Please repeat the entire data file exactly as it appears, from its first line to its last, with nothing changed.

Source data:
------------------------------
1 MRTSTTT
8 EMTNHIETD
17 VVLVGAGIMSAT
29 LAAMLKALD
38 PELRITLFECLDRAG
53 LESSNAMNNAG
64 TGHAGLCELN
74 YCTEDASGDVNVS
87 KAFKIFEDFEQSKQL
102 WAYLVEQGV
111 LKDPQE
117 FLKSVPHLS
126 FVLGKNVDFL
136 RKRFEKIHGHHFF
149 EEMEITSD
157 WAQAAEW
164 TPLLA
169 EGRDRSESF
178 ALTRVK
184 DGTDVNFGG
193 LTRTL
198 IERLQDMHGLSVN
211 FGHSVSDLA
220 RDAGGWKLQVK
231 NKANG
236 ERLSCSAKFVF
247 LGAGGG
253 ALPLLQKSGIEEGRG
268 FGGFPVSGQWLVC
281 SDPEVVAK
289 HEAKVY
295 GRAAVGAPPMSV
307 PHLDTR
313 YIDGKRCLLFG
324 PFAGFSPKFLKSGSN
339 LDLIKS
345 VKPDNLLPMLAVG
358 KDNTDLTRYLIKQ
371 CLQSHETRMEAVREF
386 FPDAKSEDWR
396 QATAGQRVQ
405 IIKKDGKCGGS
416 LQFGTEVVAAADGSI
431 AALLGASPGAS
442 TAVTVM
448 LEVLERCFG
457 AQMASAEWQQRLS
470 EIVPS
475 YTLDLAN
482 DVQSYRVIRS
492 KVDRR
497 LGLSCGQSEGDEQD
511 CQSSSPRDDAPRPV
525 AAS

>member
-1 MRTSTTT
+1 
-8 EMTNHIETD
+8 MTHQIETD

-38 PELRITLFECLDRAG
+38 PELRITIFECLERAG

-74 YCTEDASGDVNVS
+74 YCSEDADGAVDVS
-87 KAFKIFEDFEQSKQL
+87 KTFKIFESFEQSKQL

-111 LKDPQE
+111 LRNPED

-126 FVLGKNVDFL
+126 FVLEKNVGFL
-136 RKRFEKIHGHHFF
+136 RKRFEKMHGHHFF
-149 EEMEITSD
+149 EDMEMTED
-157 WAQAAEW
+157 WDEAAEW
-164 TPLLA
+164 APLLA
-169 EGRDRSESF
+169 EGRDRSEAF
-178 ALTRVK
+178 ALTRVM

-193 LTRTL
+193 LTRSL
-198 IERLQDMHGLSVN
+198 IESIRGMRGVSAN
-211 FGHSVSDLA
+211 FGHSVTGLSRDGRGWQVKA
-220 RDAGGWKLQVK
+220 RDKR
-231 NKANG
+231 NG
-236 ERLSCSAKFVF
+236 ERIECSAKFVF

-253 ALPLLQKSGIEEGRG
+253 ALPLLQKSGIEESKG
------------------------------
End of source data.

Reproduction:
1 MRTSTTT
8 EMTNHIETD
17 VVLVGAGIMSAT
29 LAAMLKALD
38 PELRITLFECLDRAG
53 LESSNAMNNAG
64 TGHAGLCELN
74 YCTEDASGDVNVS
87 KAFKIFEDFEQSKQL
102 WAYLVEQGV
111 LKDPQE
117 FLKSVPHLS
126 FVLGKNVDFL
136 RKRFEKIHGHHFF
149 EEMEITSD
157 WAQAAEW
164 TPLLA
169 EGRDRSESF
178 ALTRVK
184 DGTDVNFGG
193 LTRTL
198 IERLQDMHGLSVN
211 FGHSVSDLA
220 RDAGGWKLQVK
231 NKANG
236 ERLSCSAKFVF
247 LGAGGG
253 ALPLLQKSGIEEGRG
268 FGGFPVSGQWLVC
281 SDPEVVAK
289 HEAKVY
295 GRAAVGAPPMSV
307 PHLDTR
313 YIDGKRCLLFG
324 PFAGFSPKFLKSGSN
339 LDLIKS
345 VKPDNLLPMLAVG
358 KDNTDLTRYLIKQ
371 CLQSHETRMEAVREF
386 FPDAKSEDWR
396 QATAGQRVQ
405 IIKKDGKCGGS
416 LQFGTEVVAAADGSI
431 AALLGASPGAS
442 TAVTVM
448 LEVLERCFG
457 AQMASAEWQQRLS
470 EIVPS
475 YTLDLAN
482 DVQSYRVIRS
492 KVDRR
497 LGLSCGQSEGDEQD
511 CQSSSPRDDAPRPV
525 AAS

>member
-1 MRTSTTT
+1 
-8 EMTNHIETD
+8 MTHQIETD

-38 PELRITLFECLDRAG
+38 PELRITIFECLERAG

-74 YCTEDASGDVNVS
+74 YCSEDADGAVDVS
-87 KAFKIFEDFEQSKQL
+87 KTFKIFESFEQSKQL

-111 LKDPQE
+111 LRNPED

-126 FVLGKNVDFL
+126 FVLEKNVGFL
-136 RKRFEKIHGHHFF
+136 RKRFEKMHGHHFF
-149 EEMEITSD
+149 EDMEMTED
-157 WAQAAEW
+157 WDEAAEW
-164 TPLLA
+164 APLLA
-169 EGRDRSESF
+169 EGRDRSEAF
-178 ALTRVK
+178 ALTRVM

-193 LTRTL
+193 LTRSL
-198 IERLQDMHGLSVN
+198 IESIRGMRGVSAN
-211 FGHSVSDLA
+211 FGHSVTGLSRDGRGWQVKA
-220 RDAGGWKLQVK
+220 RDKR
-231 NKANG
+231 NG
-236 ERLSCSAKFVF
+236 ERIECSAKFVF

-253 ALPLLQKSGIEEGRG
+253 ALPLLQKSGIEESKG